DAVES – Signed

DAVES Coding – S is for Signed

By David C. Walley. First placed in the public domain 2012 Jun 20, in the hopes that you will help improve it.

Developers should be proud to sign all of their work, preferably down to the individual line.

This is not meant to replace copyright or a code repository system or anything else, it is an additional mark of pride-of-craft.

Historical examples, such as the signing of paintings in Europe, indicate that quality improves when work is signed.

1300 – Paintings not signed


In Europe around 1300, painters did not sign their work. The recognized master of the time, and an undisputed genius to this day, Pietro Cavallini pioneered perspective in this fresco. We know he created this through other documents, such as letters from the pope.

1400s – Names on frame

We know the brothers responsible for this folding masterpiece, and we know their names were on the original frame. However, we do not know exactly who did what, and it is possible that Jan did the painting and Hubert created the elaborate frame that is now missing.

There is some upside-down text on the painting, indicating that it is a message not for us, but for God and the saints above. It was also a comercial venture, making money through admission fees for
the church where it was displayed. Albretch Duerer was among the tourists who went to see it.

1500 – Paintings signed, dated, explained


Albrecht Duerer was the recognized master of his age, partly because of self-promotion. He made a point of signing and dating everything he did, using what we would recognize today as a logo. The message he put on this self-portrait is clearly a message for us, and for the ages.

Comparing the quality of this painting to the one 2 centuries earlier, it does not take an expert see clear progress. During these 2 centuries in Europe, the act of signing paintings went from never to Duerer\’s example of always.

1900s – Explanation mismatch


RenĂ© Magritte caused a stir in the art world by allegedly lying to his viewers with “This is not a pipe.” He claimed innocence because it is not a pipe, it is a painting of a pipe. You are probably looking at something like an electronic display of an encoded digital file, of a scan, of a photograph, of a painting, of an imagined idealized pipe.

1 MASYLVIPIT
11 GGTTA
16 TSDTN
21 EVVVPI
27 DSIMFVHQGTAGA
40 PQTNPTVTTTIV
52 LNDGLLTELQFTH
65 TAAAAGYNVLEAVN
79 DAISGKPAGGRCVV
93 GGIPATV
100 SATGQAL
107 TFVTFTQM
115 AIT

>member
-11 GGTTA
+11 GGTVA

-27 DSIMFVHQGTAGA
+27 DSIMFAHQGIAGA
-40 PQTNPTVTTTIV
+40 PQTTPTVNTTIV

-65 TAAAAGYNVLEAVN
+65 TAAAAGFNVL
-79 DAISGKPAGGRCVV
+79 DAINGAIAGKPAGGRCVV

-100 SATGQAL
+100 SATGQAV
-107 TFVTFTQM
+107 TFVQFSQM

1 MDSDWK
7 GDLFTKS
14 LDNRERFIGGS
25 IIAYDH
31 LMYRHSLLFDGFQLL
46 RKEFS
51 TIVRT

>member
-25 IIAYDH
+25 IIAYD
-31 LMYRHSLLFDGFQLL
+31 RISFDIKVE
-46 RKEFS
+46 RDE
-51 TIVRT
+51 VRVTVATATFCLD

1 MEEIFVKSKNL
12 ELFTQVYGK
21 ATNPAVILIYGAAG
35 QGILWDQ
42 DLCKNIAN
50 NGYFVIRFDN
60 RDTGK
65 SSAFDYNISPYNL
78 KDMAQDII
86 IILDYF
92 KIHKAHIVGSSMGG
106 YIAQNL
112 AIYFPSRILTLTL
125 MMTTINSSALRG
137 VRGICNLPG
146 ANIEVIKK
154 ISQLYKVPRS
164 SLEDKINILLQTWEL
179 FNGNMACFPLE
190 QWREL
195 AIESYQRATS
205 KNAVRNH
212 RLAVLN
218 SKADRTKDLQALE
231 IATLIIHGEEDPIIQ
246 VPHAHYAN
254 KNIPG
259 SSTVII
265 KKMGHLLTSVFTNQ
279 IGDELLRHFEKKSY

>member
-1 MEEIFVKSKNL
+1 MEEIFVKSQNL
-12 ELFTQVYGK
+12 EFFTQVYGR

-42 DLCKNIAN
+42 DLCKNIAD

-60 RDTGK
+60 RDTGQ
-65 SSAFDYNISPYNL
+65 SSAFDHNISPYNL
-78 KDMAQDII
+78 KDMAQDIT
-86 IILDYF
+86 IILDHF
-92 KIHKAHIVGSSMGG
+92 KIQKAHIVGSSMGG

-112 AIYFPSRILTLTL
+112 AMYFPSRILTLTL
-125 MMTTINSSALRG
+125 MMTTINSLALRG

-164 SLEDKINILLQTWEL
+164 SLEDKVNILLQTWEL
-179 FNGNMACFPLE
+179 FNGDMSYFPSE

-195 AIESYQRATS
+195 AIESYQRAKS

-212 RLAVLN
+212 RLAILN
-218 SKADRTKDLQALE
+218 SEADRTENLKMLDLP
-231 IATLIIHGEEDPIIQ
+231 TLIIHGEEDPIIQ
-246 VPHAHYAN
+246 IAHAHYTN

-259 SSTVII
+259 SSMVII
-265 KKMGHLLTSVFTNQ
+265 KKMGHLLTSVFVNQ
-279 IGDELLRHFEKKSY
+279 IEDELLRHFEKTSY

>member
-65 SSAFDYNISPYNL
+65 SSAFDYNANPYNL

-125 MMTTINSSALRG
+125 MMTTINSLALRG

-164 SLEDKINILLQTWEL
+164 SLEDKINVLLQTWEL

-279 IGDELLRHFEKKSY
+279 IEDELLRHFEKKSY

Nonetheless, we have a strong feeling that there is something wrong. The text seems wrong, but is also indispensable to what the painting is about.

2000s – The Name’s the Thing


KAWS became the hottest artist of the new millenium after getting recognition for his street art. Whatever your thoughts on his earlier activity, his works are now seen in the
world’s most prestigious galleries, and Macy’s Thanksgivings Day parade.

KAWS is not his real name, of course. He chose it because he liked the way the letters looked and fit together, and he felt he could do a lot with them.

Sign It!

We have progressed from no names on paintings, to a name being the central subject. In the process, the quality of work increased noticeably. If the latest
trends are not your cup of tea, there are now many different styles to choose from, and you can be certain from the signature that the artist is proud of their work.

The version control system you use (you use one, right?) can probably keep track of who wrote each line of code in your project. For example, in GIT, it is called the “blame” feature. Just as we can track down some early painters\’ names from other documents, GIT keeps its own records, to be revealed when things go wrong. This is the exact opposite of what pride-of-craft signing is about.

As programmers, we can only count the history of our craft in decades. Without a background of time-tested lessons, we can either flounder for a century or 2, or we can learn now from other disciplines. Painting provides the lesson of signing your work, not as a legal or technical requirement, but as a mark of pride and driver of progress.

Signed,

David C. Walley

Next: Dirty Code